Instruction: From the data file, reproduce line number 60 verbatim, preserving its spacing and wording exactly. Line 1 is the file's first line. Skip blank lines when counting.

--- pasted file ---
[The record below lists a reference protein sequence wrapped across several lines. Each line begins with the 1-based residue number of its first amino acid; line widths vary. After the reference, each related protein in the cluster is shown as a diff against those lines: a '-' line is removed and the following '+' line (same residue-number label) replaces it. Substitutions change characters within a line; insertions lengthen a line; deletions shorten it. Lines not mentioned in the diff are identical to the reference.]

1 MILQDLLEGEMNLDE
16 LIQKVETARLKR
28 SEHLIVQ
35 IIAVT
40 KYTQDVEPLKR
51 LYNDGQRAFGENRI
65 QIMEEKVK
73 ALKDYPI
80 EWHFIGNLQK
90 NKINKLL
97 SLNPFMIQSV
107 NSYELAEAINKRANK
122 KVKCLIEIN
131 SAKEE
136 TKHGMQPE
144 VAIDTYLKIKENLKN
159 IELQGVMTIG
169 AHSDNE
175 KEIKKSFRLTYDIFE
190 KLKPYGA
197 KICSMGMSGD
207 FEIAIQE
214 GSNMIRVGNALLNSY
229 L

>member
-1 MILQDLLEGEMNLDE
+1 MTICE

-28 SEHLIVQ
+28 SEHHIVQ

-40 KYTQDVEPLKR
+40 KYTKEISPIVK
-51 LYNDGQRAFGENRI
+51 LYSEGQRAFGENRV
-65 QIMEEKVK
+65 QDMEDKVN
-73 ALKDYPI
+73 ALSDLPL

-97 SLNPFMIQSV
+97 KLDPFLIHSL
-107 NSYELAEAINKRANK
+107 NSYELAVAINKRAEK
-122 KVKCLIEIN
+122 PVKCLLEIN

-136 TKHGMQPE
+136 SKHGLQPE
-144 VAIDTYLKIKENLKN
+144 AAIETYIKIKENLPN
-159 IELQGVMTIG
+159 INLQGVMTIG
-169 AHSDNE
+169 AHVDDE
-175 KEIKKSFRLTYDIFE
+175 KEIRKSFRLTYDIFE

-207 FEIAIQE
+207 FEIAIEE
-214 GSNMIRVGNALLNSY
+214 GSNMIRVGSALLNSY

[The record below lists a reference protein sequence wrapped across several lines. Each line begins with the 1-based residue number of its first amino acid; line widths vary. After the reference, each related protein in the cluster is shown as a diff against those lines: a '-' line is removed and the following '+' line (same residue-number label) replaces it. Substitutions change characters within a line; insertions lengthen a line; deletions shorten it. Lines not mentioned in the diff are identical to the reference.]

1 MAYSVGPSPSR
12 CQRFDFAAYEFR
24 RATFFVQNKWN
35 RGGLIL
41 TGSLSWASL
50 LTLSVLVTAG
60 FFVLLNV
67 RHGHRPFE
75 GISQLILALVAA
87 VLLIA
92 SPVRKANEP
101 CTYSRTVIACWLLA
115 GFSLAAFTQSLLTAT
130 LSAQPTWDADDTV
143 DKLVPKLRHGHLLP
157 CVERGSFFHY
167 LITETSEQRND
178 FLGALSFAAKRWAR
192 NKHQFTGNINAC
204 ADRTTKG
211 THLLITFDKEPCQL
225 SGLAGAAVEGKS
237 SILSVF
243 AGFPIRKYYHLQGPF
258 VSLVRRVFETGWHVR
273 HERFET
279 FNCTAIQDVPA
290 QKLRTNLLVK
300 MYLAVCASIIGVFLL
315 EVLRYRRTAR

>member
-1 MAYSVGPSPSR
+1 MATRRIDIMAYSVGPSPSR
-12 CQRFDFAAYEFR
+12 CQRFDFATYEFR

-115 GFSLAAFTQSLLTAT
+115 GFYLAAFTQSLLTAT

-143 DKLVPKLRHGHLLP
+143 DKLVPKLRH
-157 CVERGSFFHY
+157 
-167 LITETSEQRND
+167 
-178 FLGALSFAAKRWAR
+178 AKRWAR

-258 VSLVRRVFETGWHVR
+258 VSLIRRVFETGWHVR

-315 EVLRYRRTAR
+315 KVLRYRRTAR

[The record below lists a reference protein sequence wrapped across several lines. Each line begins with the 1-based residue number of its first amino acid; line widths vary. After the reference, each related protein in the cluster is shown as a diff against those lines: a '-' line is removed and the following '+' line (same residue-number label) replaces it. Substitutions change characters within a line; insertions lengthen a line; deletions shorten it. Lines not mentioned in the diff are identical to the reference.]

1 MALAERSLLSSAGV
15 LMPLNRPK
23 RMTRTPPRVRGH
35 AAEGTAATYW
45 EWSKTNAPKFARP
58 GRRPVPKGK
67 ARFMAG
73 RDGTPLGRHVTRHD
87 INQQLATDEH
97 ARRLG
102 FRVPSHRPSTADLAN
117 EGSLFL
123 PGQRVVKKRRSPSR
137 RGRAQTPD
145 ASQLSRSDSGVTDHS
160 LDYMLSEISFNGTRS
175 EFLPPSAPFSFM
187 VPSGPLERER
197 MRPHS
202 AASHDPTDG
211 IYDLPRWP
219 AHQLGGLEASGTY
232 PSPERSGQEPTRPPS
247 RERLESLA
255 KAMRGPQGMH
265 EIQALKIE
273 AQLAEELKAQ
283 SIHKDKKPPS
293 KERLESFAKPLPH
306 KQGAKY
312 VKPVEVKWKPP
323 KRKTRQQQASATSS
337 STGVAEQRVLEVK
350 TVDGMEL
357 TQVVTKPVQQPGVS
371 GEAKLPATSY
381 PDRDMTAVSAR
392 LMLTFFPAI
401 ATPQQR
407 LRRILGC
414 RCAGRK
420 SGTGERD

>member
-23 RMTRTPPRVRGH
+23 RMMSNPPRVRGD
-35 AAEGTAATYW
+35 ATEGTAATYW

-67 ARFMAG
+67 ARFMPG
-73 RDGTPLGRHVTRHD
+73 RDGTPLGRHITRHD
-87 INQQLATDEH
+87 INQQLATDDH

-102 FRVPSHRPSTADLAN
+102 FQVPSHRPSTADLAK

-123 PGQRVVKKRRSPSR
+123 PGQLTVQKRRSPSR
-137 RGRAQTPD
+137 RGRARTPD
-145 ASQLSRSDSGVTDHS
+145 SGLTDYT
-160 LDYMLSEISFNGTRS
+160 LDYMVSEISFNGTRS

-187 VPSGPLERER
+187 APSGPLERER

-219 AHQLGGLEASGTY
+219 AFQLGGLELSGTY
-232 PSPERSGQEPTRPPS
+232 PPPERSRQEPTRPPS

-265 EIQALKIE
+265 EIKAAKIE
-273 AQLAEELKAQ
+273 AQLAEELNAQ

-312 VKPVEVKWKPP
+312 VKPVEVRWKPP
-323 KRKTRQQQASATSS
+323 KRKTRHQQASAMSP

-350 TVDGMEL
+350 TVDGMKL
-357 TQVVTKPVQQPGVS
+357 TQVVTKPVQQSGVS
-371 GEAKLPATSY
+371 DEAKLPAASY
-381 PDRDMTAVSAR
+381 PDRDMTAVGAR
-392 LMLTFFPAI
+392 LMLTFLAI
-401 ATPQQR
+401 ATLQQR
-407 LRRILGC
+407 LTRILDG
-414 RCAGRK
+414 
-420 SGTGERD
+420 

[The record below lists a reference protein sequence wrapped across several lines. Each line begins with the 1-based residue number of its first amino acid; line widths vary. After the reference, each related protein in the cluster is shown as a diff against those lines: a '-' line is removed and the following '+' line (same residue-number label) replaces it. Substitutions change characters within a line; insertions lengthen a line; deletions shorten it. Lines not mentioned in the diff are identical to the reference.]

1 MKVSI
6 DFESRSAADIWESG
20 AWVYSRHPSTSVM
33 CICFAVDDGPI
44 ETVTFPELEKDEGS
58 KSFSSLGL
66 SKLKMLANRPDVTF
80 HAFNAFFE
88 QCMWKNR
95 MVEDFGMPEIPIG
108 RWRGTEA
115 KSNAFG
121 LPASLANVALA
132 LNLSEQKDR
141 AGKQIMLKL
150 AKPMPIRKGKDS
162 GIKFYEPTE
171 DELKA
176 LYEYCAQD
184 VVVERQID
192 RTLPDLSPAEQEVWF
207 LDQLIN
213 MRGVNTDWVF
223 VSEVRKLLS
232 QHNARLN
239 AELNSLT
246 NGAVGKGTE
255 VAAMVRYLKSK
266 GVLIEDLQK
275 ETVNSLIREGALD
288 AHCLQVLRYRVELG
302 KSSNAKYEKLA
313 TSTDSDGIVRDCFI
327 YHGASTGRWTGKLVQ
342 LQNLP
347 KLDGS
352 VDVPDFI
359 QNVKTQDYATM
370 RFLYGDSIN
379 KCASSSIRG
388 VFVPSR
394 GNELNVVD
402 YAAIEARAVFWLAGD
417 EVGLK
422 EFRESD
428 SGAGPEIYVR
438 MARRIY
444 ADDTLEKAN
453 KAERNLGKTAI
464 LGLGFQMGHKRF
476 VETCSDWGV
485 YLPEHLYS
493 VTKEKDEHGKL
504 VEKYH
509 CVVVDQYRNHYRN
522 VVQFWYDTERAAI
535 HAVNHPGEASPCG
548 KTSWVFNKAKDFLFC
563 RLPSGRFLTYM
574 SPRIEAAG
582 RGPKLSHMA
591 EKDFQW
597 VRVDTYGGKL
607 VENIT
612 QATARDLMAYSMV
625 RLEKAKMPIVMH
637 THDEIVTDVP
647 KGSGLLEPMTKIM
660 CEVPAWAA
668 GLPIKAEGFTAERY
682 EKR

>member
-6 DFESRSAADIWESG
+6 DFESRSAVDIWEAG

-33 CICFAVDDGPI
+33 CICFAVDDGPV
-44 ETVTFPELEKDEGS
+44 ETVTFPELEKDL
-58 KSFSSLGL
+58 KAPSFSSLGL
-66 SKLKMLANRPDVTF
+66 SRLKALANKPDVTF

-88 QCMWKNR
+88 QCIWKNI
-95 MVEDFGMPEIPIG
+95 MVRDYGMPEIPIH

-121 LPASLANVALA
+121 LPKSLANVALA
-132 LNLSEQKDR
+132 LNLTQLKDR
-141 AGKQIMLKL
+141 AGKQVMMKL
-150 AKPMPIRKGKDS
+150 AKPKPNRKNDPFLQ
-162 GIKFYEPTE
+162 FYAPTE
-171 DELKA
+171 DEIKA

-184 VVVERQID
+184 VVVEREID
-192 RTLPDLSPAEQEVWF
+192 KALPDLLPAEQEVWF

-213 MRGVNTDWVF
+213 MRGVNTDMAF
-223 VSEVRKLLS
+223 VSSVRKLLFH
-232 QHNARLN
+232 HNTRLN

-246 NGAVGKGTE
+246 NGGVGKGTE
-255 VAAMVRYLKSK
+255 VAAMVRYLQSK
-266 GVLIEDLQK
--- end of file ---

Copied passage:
1 MAYSVGPSPSR